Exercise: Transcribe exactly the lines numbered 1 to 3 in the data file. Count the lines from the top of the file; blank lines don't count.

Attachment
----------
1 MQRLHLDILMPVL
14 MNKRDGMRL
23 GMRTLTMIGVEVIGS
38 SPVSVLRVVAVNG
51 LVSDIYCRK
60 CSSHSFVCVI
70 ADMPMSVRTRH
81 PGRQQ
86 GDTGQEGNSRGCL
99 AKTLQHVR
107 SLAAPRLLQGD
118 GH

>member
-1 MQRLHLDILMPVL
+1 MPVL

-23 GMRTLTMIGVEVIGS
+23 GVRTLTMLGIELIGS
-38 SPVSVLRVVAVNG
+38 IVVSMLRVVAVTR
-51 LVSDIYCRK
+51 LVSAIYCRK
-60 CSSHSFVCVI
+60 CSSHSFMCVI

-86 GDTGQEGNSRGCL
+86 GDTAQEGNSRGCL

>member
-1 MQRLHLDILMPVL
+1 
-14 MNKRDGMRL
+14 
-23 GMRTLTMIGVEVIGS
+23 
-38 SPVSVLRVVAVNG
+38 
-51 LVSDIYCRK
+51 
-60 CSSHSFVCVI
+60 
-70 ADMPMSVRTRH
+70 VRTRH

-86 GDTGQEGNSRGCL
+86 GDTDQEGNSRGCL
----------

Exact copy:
1 MQRLHLDILMPVL
14 MNKRDGMRL
23 GMRTLTMIGVEVIGS